Early Origins of the Gayor family
The surname Gayor was first found in Devon
where they held a family seat
as Lords of the Manor. The Saxon influence of English history diminished after the Battle of Hastings in 1066. The language of the courts was French for the next three centuries and the Norman ambience prevailed. But Saxon surnames survived and the family name was first referenced in the 13th century when they held estates in that shire.
Early History of the Gayor family
This web page shows only a small excerpt of our Gayor research.Another 341 words (24 lines of text) covering the years 1510, 1600, 1538, 1455, 1487, 1649, 1646, 1711, 1694 and 1704 are included under the topic Early Gayor History in all our PDF Extended History products and printed products wherever possible.
Gayor Spelling Variations
The first dictionaries that appeared in the last few hundred
years did much to standardize the English language. Before that time, spelling variations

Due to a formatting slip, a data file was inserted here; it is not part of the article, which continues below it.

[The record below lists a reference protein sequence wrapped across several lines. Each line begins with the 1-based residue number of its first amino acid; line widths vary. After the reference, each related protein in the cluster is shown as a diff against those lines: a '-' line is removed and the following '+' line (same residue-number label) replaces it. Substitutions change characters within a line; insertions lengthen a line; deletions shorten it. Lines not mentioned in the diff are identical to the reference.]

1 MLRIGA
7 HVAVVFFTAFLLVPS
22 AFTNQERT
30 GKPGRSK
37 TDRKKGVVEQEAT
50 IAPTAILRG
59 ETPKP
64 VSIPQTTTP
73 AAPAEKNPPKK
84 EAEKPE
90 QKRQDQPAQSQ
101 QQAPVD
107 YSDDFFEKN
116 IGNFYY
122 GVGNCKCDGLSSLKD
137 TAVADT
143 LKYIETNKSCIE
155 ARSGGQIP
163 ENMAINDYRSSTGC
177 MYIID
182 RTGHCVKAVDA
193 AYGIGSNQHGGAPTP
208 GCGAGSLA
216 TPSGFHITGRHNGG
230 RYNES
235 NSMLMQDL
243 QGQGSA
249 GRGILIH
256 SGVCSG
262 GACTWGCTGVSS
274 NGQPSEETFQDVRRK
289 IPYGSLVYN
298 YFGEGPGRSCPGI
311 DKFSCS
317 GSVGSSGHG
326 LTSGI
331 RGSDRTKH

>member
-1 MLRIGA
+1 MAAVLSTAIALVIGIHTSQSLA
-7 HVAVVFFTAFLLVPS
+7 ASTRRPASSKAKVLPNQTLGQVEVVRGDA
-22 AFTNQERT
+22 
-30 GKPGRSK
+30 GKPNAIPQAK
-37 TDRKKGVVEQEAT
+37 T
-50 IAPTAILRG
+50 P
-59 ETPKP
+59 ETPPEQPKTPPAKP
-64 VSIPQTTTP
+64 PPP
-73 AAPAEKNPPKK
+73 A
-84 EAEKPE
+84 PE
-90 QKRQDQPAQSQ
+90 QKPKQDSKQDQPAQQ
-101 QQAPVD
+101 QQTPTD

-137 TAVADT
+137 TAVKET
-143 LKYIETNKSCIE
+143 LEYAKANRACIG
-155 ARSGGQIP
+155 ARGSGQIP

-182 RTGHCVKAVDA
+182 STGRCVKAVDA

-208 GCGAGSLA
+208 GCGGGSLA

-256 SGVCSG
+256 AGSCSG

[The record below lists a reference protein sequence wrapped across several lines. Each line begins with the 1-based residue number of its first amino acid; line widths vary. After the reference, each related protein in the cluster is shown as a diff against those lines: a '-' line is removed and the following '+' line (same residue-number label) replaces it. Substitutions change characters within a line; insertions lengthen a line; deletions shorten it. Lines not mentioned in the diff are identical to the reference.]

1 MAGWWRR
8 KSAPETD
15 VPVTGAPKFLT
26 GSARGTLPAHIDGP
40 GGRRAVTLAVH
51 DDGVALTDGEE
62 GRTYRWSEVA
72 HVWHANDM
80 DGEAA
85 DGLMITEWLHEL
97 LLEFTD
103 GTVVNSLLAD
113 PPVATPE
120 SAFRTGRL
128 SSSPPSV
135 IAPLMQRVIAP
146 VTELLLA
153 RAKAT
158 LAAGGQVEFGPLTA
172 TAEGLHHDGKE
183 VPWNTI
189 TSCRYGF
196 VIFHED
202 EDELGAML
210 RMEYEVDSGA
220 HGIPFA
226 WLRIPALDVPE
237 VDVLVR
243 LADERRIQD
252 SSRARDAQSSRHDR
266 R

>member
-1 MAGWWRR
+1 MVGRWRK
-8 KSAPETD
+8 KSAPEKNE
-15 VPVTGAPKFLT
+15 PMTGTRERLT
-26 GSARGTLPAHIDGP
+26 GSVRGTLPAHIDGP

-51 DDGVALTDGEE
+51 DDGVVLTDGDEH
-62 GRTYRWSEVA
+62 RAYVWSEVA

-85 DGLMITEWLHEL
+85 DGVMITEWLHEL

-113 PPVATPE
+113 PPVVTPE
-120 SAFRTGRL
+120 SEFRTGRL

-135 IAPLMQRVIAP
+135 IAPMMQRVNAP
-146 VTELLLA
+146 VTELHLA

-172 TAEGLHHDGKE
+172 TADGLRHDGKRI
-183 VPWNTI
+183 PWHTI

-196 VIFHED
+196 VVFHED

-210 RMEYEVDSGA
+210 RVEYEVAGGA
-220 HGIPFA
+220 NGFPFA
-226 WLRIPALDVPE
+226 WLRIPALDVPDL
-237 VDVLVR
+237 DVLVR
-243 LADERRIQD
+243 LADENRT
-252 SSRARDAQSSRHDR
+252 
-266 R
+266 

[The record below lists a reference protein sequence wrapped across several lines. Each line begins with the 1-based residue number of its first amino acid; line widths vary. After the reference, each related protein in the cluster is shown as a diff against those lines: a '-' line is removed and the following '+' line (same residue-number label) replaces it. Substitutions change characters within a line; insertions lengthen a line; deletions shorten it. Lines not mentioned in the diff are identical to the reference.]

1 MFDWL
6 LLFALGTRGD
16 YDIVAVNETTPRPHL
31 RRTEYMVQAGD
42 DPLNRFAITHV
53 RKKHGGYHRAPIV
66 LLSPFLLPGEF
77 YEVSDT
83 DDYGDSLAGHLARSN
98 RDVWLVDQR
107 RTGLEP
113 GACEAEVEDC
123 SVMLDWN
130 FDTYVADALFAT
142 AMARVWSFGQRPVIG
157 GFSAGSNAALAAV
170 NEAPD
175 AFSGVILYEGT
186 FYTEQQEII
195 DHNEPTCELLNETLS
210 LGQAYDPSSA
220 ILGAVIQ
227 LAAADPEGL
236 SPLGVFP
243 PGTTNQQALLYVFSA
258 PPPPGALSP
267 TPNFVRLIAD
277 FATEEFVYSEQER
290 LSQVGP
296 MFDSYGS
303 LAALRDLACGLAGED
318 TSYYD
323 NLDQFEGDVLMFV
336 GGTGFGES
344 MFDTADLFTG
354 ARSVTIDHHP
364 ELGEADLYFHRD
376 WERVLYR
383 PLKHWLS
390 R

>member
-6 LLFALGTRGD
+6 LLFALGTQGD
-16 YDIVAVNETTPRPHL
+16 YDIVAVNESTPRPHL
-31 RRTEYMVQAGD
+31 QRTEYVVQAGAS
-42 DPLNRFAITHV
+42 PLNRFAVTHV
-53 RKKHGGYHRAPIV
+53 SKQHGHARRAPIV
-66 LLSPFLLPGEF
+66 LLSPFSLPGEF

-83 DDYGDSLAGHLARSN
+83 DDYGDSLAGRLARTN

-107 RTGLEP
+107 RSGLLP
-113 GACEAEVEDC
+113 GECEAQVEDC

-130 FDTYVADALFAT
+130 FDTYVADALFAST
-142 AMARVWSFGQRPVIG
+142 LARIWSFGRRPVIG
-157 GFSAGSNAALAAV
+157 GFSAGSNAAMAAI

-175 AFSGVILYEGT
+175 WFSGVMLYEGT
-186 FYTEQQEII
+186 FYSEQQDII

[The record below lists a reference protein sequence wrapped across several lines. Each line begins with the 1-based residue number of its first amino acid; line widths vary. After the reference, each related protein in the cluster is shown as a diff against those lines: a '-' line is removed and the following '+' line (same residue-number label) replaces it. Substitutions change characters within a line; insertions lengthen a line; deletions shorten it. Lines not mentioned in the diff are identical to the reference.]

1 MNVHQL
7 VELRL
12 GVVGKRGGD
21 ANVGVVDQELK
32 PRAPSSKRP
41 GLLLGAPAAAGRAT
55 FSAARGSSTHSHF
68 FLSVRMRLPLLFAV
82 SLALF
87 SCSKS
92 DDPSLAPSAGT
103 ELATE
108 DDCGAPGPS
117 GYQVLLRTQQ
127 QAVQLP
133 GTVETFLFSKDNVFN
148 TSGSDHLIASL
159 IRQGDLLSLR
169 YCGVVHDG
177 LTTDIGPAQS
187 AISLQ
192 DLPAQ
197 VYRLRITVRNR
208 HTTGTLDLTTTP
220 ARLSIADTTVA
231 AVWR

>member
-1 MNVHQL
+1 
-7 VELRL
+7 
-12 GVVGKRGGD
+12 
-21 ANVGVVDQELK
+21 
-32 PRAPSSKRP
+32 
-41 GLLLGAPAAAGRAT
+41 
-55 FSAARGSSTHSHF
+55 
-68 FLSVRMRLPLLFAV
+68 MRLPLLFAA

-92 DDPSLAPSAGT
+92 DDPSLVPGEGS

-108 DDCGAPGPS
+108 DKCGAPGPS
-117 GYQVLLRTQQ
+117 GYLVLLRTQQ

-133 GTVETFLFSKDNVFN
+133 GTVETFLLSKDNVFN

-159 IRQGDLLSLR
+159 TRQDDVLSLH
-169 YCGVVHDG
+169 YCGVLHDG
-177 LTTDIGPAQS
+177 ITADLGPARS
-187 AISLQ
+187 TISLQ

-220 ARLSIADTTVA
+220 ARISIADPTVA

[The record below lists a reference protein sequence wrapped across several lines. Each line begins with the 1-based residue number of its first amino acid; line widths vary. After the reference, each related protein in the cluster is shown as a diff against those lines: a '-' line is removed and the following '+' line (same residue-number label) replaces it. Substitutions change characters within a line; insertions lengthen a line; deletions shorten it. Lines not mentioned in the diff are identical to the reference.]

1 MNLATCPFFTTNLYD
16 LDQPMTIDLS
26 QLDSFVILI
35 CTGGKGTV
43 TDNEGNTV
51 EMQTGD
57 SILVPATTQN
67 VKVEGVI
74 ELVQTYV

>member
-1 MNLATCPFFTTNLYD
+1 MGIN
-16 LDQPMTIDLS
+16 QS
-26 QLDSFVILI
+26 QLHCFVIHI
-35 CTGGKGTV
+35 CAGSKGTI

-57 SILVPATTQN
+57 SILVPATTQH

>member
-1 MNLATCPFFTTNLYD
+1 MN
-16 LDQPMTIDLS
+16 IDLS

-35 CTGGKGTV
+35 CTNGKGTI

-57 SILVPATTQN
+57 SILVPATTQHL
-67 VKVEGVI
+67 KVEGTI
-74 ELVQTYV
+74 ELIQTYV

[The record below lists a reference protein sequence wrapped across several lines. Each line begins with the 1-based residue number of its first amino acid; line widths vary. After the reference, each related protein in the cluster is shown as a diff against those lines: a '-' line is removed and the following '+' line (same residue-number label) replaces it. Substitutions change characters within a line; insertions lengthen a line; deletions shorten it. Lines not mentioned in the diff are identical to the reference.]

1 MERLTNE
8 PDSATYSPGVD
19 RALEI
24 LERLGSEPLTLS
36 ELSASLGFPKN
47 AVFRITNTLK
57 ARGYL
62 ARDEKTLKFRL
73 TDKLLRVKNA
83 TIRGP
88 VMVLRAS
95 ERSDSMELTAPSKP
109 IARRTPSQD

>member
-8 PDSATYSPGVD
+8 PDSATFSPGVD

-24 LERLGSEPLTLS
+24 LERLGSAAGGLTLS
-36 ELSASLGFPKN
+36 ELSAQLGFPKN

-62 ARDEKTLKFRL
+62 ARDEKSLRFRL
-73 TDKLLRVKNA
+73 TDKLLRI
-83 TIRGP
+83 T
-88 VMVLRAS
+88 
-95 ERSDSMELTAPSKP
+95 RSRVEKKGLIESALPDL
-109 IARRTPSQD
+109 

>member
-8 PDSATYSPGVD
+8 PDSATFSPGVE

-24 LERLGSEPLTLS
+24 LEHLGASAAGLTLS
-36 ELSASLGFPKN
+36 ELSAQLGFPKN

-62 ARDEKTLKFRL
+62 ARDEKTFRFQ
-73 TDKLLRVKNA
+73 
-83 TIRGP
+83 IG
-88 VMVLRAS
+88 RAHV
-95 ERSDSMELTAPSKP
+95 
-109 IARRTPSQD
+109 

in names were a common occurrence. The language was changing, incorporating pieces of other languages, and the spelling of names changed with it. Gayor has been spelled many different ways, including Gayre, Gair, Gayer, Gayar, Geyre, Geyer, Gere, Gear and many more.
Early Notables of the Gayor family (pre 1700)
Another 40 words (3 lines of text) are included under the topic Early Gayor Notables in all our PDF Extended History products and printed products wherever possible.
Migration of the Gayor family to the New World and Oceana
Thousands of English families in this era began to emigrate the New World in search of land and freedom from religious and political persecution. Although the passage was expensive and the ships were dark, crowded, and unsafe, those who made the voyage safely were rewarded with opportunities unavailable to them in their homeland. Research into passenger and immigration lists has revealed some of the very first Gayors to arrive in North America: Francis Gayer, who came to Virginia in 1635; Sampson Gayer, who arrived in Virginia in 1706; as well as Andrew Gayer, a bonded passenger who arrived in Virginia in 1718..